In 2004, Andy broke up with Mandy Moore, US singer and actress. In 2005, Roddick appeared on VH1's 100 Most Wanted Bodies, The Tonight Show with Jay Leno, and Punk'd after being tricked by Ashton Kutcher on his way to the Tonight Show. Roddick also appeared on Jimmy Kimmel Live.
Many feel that his achillies heel is his two handed backhand, which doesn't live up to the standards set by the rest of his game in particular the serve and forhand.
SUE BARKER, BBC REPORTER: Andy, you’re probably not in the mood for a chat, but you must wonder what you have to do against this guy.
ANDY RODDICK, WIMBLEDON RUNNER-UP: Yeah, I’m more in the mood for a beer right now (laughs). Yeah, you know, I, couldn’t have asked more of myself, I mean, I put in all the work and I wanted to win this tournament so badly but this guy [Federer] is the best for a reason and he really deserves a lot of credit.
SUE BARKER: Andy, does it also mean you have to take a lot of chances out there against him, to try something different?
ANDY RODDICK: Yeah, I mean you run out of options because he’s become such a complete player. I mean, even two years ago when I lost to him in the semis, he’s improved so much since then, which is impressive, so maybe I’ll just punch him or something, I don’t know.
SUE BARKER: That’s another opportune. Andy, finally, we love rivalries here at Wimbledon, and this is a great one, I bet you’re looking forward—I mean, even forget today—looking forward to coming back and being here again.
ANDY RODDICK: It’s a great one. I might win one one time. No, I love playing here, it definitely has a special place in my heart and you guys make it so, so thank you very much for your support.
|Grand Slam (1)|
|Tennis Masters Cup (0)|
|ATP Masters Series (3)|
|ATP Tour (14)|
|No.||Date||Tournament||Surface||Opponent in the final||Score|
|1.||Apr 23, 2001||Atlanta, USA||Hard||Xavier Malisse (Belgium)||6-2 6-4|
|2.||Apr 30, 2001||Houston, USA||Clay||Hyung-Taik Lee (South Korea)||7-5 6-3|
|3.||Aug 13, 2001||Washington, USA||Hard||Sjeng Schalken (Netherlands)||6-2 6-3|
|4.||Feb 18, 2002||Memphis, USA||Hard||James Blake (USA)||6-4 3-6 7-5|
|5.||Apr 22, 2002||Houston, USA||Clay||Pete Sampras (USA)||7-6 6-3|
|6.||May 19, 2003||St. Pölten, Austria||Clay||Nikolay Davydenko (Russia)||6-3 6-2|
|7.||Jun 9, 2003||London / Queen's Club, Great Britain||Grass||Sebastien Grosjean (France)||6-3 6-3|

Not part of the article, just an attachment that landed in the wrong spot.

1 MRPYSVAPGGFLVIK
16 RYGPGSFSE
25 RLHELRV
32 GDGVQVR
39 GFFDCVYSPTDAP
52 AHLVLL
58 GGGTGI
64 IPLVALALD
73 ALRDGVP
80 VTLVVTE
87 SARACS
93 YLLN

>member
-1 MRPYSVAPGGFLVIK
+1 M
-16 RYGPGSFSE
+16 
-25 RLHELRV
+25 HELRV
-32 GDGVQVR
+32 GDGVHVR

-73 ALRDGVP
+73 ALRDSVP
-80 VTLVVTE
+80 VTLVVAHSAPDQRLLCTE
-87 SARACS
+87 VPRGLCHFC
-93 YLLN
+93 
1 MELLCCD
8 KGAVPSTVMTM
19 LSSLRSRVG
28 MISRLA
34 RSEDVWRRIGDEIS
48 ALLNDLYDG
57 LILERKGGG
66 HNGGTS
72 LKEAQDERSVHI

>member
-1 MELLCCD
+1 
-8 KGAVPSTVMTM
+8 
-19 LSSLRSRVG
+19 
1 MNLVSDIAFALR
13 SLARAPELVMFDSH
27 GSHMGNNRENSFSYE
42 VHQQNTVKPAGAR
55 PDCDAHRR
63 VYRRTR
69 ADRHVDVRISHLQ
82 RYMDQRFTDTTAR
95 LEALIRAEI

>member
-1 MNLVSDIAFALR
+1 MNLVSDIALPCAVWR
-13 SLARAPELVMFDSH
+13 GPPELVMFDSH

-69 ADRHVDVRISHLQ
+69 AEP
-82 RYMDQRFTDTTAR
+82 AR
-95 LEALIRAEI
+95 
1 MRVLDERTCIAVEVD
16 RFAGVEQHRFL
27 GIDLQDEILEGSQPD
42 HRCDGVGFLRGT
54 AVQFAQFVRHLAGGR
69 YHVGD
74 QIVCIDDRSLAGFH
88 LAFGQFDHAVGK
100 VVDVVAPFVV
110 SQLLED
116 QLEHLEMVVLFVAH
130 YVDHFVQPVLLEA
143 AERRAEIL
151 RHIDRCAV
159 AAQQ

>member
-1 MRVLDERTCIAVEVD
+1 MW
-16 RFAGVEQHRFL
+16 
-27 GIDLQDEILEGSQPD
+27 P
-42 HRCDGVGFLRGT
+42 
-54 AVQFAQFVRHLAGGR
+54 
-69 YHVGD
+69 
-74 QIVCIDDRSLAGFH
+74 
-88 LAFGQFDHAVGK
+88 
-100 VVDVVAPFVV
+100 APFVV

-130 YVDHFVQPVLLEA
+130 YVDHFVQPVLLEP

|8.||Jul 21, 2003||Indianapolis, USA||Hard||Paradorn Srichaphan (Thailand)||7-6 6-4|
|9.||Aug 4, 2003||Montreal, Canada||Hard||David Nalbandian (Argentina)||6-1 6-3|
|10.||Aug 11, 2003||Cincinnati, USA||Hard||Mardy Fish (USA)||4-6 7-6 7-6|
|11.||Aug 25, 2003||U.S. Open, New York, USA||Hard||Juan Carlos Ferrero (Spain)||6-3 7-6 6-3|
|12.||Feb 9, 2004||San José, USA||Hard||Mardy Fish (USA)||7-6 6-4|
|13.||Mar 22, 2004||Miami, USA||Hard||Guillermo Coria (Argentina)||6-7 6-3 6-1 ret.|
|14.||Jun 7, 2004||London / Queen's Club, Great Britain||Grass||Sebastien Grosjean (France)||7-6 6-4|
|15.||Jul 19, 2004||Indianapolis, USA||Hard||Nicolas Kiefer (Germany)||6-2 6-3|
|16.||Feb 7, 2005||San José, USA||Hard||Cyril Saulnier (France)||6-0 6-4|
|17.||Apr 24, 2005||Houston, USA||Clay||Sebastien Grosjean (France)||6-2 6-2|
|18.||Jun 6, 2005||London / Queen's Club, Great Britain||Grass||Ivo Karlovic (Croatia)||7-6 7-6|
|19.||Aug 7, 2005||Washington, USA||Hard||James Blake (USA)||7-5 6-3|
|20.||Oct 30, 2005||Lyon, France||Carpet||Gael Monfils (France)||6-3 6-2|
Singles Finalist (10)
- 2002: Delray Beach (lost to Davide Sanguinetti)
- 2002: Toronto AMS (lost to Guillermo Canas)
- 2003: Memphis (lost to Taylor Dent)
- 2003: Houston (lost to Andre Agassi)
- 2004: Houston (lost to Tommy Haas)
- 2004: Wimbledon (lost to Roger Federer)
- 2004: Toronto AMS (lost to Roger Federer)
- 2004: Bangkok (lost to Roger Federer)
- 2005: Wimbledon (lost to Roger Federer)
- 2005: Cincinnati AMS (lost to Roger Federer)
|Tennis Masters Cup||-||SF||SF||-||-||-||0|
|ATP Race points||617||731||907||409||303||18||N/A|
|Year End Ranking||3||2||1||10||16||160||N/A|
- Official website
- Profile on ATP website
- Andy Roddick Foundation
- RoddickOnline.com: a fansite
- Andy the Ace: a fansite
- In losing a match, Roddick became a true sportsman, a May 2005 article written by Frank Deford